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PROB'A-BLE, a. [Fr. from L. probabilis, from probo, to prove. See Prove.]

  1. Likely; having more evidence than the contrary, or evidence which inclines the mind to belief, but leaves some room for doubt. That is accounted probable, which has better arguments producible for it than can be brought against it. – South. I do not say that the principles of religion are merely probable; I have before asserted them to be morally certain. – Wilkins.
  2. That renders something probable; as, probable evidence, or probable presumption. – Blackstone.
  3. That may be proved. [Not in use.] – Milton.

PROB'A-BLY, adv.

Likely; in likelihood; with the appearance of truth or reality; as, the story is probably true; the account is probably correct. Distinguish between what may possibly, and what will probably be done. – L'Estrange.

PRO'BANG, n. [See Probe.]

In surgery, an instrument of whalebone and spunge, for removing obstructions in the throat or esophagus. – Coxe. A flexible piece of whalebone, with spunge fixed to the end. – Parr.

PRO'BATE, n. [L. probatus, probo, to prove.]

  1. The probate of a will or testament is the proving of its genuineness and validity, or the exhibition of the will to the proper officer, with the witnesses if necessary, and the process of determining its validity, and the registry of it, and such other proceedings as the laws prescribe, as preliminary to the execution of it by the executor.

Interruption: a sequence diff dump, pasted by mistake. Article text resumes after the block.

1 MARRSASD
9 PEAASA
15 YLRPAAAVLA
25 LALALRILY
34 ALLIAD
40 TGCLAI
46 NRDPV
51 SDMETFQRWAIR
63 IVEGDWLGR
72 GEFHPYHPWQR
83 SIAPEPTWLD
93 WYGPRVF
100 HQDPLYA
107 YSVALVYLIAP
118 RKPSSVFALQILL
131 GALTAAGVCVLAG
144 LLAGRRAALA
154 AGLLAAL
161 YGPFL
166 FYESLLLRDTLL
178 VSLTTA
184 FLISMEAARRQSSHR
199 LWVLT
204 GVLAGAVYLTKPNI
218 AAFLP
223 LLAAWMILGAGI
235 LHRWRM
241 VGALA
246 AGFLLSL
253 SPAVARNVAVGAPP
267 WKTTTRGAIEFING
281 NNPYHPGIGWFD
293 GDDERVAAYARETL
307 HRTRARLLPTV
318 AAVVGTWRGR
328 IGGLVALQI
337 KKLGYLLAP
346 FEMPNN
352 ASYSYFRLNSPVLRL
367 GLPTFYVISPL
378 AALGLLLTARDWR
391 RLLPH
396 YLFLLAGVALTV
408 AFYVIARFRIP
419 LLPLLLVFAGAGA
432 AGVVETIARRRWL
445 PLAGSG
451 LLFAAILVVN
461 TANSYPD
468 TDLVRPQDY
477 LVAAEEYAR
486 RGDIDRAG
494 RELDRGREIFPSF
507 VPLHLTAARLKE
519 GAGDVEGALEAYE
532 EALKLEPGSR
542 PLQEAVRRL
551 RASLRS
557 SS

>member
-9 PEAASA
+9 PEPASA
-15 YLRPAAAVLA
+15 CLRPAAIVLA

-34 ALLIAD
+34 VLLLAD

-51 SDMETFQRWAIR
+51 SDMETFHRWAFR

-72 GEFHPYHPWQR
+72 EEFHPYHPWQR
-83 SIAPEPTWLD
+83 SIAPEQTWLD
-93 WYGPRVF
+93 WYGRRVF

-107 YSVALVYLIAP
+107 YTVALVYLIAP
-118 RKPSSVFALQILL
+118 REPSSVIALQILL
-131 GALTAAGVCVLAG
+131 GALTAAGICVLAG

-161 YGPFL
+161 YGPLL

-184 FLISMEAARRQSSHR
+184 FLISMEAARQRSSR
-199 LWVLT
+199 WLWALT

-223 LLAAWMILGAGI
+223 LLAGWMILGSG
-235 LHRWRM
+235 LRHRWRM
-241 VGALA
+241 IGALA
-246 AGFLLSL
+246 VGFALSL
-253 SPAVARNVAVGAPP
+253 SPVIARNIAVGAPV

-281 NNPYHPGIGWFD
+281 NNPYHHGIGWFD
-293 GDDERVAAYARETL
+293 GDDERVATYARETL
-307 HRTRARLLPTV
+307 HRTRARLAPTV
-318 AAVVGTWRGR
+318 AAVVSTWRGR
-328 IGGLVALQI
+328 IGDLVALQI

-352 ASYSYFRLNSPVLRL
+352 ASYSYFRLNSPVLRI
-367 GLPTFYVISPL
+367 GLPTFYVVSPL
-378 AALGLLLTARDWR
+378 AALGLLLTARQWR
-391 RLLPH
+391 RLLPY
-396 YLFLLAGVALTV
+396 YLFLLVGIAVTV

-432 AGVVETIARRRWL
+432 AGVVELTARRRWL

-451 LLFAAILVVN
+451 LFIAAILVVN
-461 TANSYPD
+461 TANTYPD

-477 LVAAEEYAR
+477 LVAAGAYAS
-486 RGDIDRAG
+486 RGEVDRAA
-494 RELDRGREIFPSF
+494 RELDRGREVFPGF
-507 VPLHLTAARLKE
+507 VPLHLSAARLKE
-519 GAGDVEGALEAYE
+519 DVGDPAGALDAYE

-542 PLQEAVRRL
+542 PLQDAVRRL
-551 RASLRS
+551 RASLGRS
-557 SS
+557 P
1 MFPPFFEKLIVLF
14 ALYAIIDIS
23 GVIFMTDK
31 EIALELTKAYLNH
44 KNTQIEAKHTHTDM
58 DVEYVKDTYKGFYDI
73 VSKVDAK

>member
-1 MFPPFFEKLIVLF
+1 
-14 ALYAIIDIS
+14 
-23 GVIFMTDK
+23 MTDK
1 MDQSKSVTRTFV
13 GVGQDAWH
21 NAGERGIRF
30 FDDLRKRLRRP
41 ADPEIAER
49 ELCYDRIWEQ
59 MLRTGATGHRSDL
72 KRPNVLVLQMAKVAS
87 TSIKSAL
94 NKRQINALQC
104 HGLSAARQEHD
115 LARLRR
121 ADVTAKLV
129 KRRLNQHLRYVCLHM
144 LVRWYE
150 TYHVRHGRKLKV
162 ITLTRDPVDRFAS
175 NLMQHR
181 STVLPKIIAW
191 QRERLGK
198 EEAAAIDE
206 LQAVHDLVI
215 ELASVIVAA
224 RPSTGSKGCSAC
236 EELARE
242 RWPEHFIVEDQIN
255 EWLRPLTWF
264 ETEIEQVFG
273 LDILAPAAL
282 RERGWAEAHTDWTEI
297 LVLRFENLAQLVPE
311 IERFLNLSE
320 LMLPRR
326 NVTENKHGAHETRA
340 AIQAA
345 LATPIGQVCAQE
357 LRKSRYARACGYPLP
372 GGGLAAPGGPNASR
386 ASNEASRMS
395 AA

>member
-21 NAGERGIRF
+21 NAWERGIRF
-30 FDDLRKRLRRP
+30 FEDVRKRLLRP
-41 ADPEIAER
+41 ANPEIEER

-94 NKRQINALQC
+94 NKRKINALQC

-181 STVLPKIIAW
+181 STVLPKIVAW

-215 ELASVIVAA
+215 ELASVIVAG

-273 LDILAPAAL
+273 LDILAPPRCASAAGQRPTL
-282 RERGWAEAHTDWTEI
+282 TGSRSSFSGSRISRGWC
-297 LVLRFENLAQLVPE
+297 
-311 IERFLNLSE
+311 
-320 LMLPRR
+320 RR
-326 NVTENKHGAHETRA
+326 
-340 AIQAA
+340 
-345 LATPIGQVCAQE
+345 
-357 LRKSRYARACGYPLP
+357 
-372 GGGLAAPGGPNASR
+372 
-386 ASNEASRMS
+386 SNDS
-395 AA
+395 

2. The right or jurisdiction of proving wills. In England, the spiritual court has the probate of wills. In the United States, the probate of wills belongs to a court of civil jurisdiction established by law, usually to a single judge, called judge of probate, or a surrogate.
  3. Proof. [Not used.] – Skelton.

PRO-BA'TION, n. [L. probatio.]

  1. The act of proving; proof. – Wilkins. Locke.
  2. Trial; examination; any proceeding designed to ascertain the truth; in universities, the examination of a student, as to his qualifications for a degree.
  3. In a monastic sense, trial or the year of novitiate, which a person must pass in a convent, to prove his virtue and his ability to bear the severities of the rule. – Encyc.
  4. Moral trial; the state of man in the present life, in which he has the opportunity of proving his character and being qualified for a happier state. Probation will end with the present life. – Nelson.
  5. In America, the trial of a clergyman's qualifications as a minister of the gospel, preparatory to his settlement. We say, a man is preaching on probation.
  6. In general, trial for proof, or satisfactory evidence, or the time of trial.


Serving for trial. – Bp. Richardson.


Serving for trial. All the probationary work of man is ended when death arrives. – Dwight.


  1. One who is on trial, or in a state to give proof of certain qualifications for a place or state. While yet a young probationer, / And candidate for heaven. – Dryden.
  2. A novice. – Decay of Piety.